Few films occupy as strange a corner of the cinematic landscape as Charles Laughton’s 1955 classic “The Night Of The Hunter.” A nightmarish mix of American folklore and German expressionism, the movie — concerning two young children on the run from a homicidal preacher who seeks to murder them and pocket their father’s money — was all but ignored upon its initial release, only to be reclaimed as an ahead-of-its-time surrealist touchstone decades later.
One of those artistic minds who found inspiration in the film’s strange power is local playwright and director Derek Goldman, now seeking to return the favor. Goldman’s new play, A Child Shall Lead Them: Making “The Night Of The Hunter”, is a multimedia-based project that combines live theater and film to retell the story of how the movie came to be.
“In a certain kind of way, the film is the protagonist of this piece,” Goldman said. “The goal, in a way, was to both honor and pay homage to this particular artwork, and then to try through it to say, and to explore something about the nature of collaborative obsessive beautiful artistry, even when it fails.”
The writer-director, who is also the artistic director of Georgetown University’s Davis Performing Arts Center and a professor of theater and performance studies at the university, drew on old rehearsal footage of the film as well as a biography of its making written by Jeffrey Couchman to dramatize his own account.
Goldman saw great dramatic potential in the behind-the-scenes action: Laughton, its director, was a former stage actor taking on his first feature film. James Agee, its screenwriter, was a film critic who inserted dark moments from his personal life into his work, and his original draft was nearly 300 pages long.
The stars of the film had their own lasting impact as well. Lead Robert Mitchum is credited with creating one of the most memorable screen villains in Reverend Harry Powell. An aging Lillian Gish, who played a surrogate mother to the children, had been one of the silent era’s most respected film stars, appearing in many D.W. Griffith movies. Child actor Billy Chapin’s depiction of the young protagonist John was what Goldman connected with most passionately as a child, relating to “the way that he’s forced to become a man too soon.”
“One could have written a play that’s just all about the people who made “Night Of The Hunter” sitting in rooms or being on the set … and that’s probably the play that I, at one point, thought I was writing,” Goldman said. But he went a step further once the play’s media designer and Goldman’s frequent creative partner Jared Mezzocchi came on board, incorporating live camera work with five projectors, 60 different setups and hundreds of media cues to allow the audience to view a literal recreation of the act of filming the movie.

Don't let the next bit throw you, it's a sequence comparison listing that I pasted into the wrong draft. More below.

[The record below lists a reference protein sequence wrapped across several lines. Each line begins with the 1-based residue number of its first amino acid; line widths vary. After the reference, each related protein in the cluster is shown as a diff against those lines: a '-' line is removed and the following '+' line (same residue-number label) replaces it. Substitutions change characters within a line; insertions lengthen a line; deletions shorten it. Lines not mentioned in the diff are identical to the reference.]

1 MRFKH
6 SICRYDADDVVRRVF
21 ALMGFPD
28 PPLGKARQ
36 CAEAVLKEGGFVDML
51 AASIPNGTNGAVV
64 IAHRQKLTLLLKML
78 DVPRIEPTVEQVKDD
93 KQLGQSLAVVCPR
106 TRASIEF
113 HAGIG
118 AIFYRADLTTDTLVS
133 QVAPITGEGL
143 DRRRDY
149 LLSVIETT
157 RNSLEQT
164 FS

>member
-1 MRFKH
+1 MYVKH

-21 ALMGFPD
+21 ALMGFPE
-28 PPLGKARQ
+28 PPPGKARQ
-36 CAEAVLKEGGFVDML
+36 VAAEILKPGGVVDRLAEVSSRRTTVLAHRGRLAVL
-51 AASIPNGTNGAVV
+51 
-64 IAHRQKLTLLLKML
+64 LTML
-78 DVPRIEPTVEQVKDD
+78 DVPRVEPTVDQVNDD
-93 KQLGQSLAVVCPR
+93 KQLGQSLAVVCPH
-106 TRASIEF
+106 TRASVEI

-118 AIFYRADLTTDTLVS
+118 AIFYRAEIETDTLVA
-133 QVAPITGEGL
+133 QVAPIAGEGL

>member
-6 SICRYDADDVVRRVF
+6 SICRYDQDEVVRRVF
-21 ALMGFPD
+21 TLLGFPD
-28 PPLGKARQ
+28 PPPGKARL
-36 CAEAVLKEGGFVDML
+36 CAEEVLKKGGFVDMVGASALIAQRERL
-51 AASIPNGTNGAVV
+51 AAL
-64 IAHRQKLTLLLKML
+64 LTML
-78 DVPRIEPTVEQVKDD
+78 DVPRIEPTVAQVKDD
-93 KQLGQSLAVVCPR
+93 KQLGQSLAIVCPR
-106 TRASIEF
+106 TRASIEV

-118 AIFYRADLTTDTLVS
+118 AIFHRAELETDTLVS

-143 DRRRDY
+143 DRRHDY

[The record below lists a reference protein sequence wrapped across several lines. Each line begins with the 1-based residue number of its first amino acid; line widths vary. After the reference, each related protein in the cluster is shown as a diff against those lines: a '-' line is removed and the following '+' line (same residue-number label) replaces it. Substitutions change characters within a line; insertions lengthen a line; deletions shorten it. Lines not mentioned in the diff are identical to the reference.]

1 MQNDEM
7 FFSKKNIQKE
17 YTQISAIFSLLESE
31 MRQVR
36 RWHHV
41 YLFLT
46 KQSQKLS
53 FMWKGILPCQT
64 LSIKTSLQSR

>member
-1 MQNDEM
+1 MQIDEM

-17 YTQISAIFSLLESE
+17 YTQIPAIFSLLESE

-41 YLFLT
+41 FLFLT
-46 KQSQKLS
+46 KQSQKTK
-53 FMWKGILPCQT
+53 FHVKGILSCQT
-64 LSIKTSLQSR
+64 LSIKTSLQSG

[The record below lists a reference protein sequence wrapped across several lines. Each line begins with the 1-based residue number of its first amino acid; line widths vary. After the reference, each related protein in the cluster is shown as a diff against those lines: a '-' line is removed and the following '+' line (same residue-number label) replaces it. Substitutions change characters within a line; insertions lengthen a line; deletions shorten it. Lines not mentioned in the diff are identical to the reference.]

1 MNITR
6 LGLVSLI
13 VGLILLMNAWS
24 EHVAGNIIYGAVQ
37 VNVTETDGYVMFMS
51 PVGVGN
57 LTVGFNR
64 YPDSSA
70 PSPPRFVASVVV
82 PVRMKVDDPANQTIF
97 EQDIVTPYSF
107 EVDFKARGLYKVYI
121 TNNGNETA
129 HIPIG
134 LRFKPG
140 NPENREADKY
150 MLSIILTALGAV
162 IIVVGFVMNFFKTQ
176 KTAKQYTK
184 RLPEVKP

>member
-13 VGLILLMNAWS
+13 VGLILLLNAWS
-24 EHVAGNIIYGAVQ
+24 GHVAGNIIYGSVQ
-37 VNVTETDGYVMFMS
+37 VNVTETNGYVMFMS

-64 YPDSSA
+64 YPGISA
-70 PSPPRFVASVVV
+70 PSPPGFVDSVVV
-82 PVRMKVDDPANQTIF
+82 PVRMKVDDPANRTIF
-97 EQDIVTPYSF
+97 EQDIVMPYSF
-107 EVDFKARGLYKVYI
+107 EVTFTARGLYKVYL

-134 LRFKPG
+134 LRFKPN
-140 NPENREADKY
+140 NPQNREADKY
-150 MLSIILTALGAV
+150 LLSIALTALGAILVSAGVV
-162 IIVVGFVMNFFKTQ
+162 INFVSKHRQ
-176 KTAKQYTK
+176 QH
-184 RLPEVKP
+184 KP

“Through the work with Jared, this project actually became very much an attempt in theatrical terms to explore … the visual expressionism of the film,” Goldman explained. “I’m always interested in storytelling and how we use minimal means creatively and expressively to tell stories.I think this film is actually a really interesting hybrid of Laughton’s theatrical imagination and more conventional cinematic imaginations.”
All of which meant that Goldman had to train his cast, made up of college students and children, to act theatrically while making a mock-film in every performance. Relying so much on media technology to create the desired audience effect means that Goldman will be leaving many elements of the play up to the mercy of his visual feeds. “It’s a wild beast and one that I don’t think will be fully tamed [by showtime],” he said.
The production is a joint collaboration between Georgetown and the University of Maryland, with the cast comprised of students from the two schools and the set design done by Maryland Master of Fine Arts students. It will be performed for one weekend at Georgetown and two weekends in College Park.
To accompany the play, Goldman has arranged a free screening of the film as well as a conversation with Couchman on Saturday, Nov. 5th.
He hopes that the audience will familiarize themselves with the film prior to the play, but also wants the play to work well enough as drama that intimate knowledge of the film won’t be necessary for its enjoyment.“That will be a big litmus test for me of its success,” he said.
Because of the film’s initial failure, no one involved with the production ever thought they would be remembered for it. But 56 years later, someone still remembers.
A Child Shall Lead Them … runs Nov 3 – 6, 2011 at the Davis Performing Arts Center, Georgetown University, Washington, DC.
Details and tickets
Nov 12 – 19, 2011 at the Clarice Smith Performing Arts Center, Univ of Maryland at College Park, College Park, MD.
Details and tickets